Sorrell’s departure was announced on Saturday night as WPP concluded an internal investigation into an allegation of personal misconduct against the long-serving chief executive.
The world’s biggest ad company’s share price was 3.5% down at 8am this morning but has ticked back up to -1.26% down from previous closing to 1,173p a share, despite speculation over the future of the company now Sorrell is leaving after 33 years.
It has since become a moving target, dropping from -1.8% to 4.3% during the publication of this article. It has since dropped further to 6.6% at 12pm.
WPP’s share price is down 11% year-to-date following an underwhelming 2017 financial report amid a squeeze in agency spend from global FMCG giants.
Could Sorrell start a new company?
Liberum’s Ian Whittaker played down a suggestion that Sorrell could start a new advertising company, following today’s Financial Times story that he did not have a non-compete clause when negotiating his exit from WPP.
"We would not read too much into this given Sir Martin's age but, more importantly, that WPP is his creation and he would not want to do anything that would be seen as damaging the company. Sir Martin still owns about 2% of the shares," Whittaker said.
Whether Sorrell decides to start a new competitor to WPP, the advertising giant is in for a bumpy time. Without a leader at the helm, WPP could be vulnerable to a bid approach, acknowledged Paul Richards, media analyst at Numis Securities. While he seems to regard this as unikely, he does believe that the succession question has led to increased focus on the size and scope of WPP.
"We can see a change of management accelerating the current process of reducing overlap and increasing flexibility," Richards said.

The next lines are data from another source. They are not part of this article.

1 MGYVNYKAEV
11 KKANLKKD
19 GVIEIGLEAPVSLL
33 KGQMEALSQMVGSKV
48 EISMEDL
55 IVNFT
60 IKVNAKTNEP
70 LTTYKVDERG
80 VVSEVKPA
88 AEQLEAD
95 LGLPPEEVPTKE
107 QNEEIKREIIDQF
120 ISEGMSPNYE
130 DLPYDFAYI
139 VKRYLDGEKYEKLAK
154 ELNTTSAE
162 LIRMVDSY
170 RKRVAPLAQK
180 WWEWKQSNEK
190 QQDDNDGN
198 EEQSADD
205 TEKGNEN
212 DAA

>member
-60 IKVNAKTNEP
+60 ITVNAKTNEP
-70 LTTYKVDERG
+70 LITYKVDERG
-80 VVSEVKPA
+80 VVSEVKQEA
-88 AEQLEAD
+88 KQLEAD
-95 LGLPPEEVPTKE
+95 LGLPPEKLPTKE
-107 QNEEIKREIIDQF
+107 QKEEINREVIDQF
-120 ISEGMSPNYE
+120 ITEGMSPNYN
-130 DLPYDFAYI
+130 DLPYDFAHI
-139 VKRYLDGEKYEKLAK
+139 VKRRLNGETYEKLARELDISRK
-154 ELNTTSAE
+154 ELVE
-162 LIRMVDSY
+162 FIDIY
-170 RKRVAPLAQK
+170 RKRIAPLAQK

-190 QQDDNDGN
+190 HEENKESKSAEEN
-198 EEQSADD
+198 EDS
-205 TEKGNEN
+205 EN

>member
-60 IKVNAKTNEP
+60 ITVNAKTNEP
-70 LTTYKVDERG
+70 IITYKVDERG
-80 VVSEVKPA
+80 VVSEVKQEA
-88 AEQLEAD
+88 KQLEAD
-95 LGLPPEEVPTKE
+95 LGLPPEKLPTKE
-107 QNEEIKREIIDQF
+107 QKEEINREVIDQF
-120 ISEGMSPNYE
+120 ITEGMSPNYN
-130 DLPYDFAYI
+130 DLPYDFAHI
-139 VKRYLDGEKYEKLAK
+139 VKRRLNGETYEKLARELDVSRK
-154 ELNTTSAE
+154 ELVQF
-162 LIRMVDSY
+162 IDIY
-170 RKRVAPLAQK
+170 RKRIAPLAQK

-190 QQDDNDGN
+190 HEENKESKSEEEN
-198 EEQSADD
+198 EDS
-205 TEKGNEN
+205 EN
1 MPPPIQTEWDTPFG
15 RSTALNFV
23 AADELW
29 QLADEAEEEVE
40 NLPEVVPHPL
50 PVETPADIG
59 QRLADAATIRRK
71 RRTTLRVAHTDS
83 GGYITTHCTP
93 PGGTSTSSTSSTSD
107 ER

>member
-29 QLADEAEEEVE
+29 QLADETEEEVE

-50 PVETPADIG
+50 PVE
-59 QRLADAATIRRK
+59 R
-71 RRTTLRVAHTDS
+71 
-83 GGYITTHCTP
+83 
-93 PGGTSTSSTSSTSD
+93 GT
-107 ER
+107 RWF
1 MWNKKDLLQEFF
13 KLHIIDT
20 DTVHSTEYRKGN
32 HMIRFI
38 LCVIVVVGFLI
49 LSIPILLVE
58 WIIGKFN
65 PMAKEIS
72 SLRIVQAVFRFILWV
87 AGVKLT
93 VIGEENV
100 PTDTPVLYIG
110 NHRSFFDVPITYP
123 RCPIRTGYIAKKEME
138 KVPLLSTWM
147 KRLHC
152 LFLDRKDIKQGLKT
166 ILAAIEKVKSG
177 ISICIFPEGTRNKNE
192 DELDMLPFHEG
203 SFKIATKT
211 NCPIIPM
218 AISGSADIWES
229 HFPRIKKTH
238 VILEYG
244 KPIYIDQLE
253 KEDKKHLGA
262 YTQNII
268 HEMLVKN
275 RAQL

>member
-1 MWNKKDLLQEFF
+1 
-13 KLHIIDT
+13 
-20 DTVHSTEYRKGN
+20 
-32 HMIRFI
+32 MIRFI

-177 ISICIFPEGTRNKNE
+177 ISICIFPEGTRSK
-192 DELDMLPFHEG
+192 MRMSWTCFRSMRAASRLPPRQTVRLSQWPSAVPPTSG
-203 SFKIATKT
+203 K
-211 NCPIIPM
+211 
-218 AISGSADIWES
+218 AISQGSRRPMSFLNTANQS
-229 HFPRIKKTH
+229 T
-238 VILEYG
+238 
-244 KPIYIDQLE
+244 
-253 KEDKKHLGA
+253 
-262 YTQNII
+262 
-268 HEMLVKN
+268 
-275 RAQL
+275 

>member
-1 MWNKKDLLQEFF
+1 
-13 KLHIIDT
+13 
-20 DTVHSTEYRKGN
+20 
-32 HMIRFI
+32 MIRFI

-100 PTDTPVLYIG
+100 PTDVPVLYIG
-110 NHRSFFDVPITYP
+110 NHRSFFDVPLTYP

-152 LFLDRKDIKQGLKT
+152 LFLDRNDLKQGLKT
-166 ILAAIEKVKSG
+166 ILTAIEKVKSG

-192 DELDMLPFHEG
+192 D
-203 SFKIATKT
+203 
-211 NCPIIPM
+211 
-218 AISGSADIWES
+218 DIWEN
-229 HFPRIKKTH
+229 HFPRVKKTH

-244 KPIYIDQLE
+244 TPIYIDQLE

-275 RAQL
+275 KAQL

Pivotal’s senior research analyst for advertising, Brian Wieser, stated he would not be surprised if some of WPP’s assets were "pruned" to make it more manageable.
A candidate for sale, Whittaker theorised, would be Kantar or the group’s entire data management unit.
"We have previously stated that WPP could raise £3.5bn from the sale of its data management unit as WPP is unusual amongst the big global agency groups in having such a large exposure," he said. "Our view is that Sir Martin was the main supporter of keeping this unit within WPP. Obvious buyers include rivals such as Nielsen but also private equity (KKR had, for example, bought out the listed minority at rival GfK)."
WPP will want to avoid "bloody" Publicis Groupe-style process
Succession plan in place or not, Sorrell will be a hard man to replace, agree analysts.
Respected and sometimes feared, Sorrell was a "tour de force", reminisced IPA’s director general, Paul Bainsfair. "It's an understatement to say he will be a hard act to follow."
The real challenge is perhaps not so much ability alone, but also finding someone with relevant experience who will also be accepted, Keith Hunt managing partner, Results International, commented. "Publicis went through a similar process to replace Maurice Lévy recently and that turned out to be reasonably bloody. There is no way on earth that WPP would want to look at that shortlist of candidates and in essence, pick someone to replace Sir Martin who was rejected by Publicis!"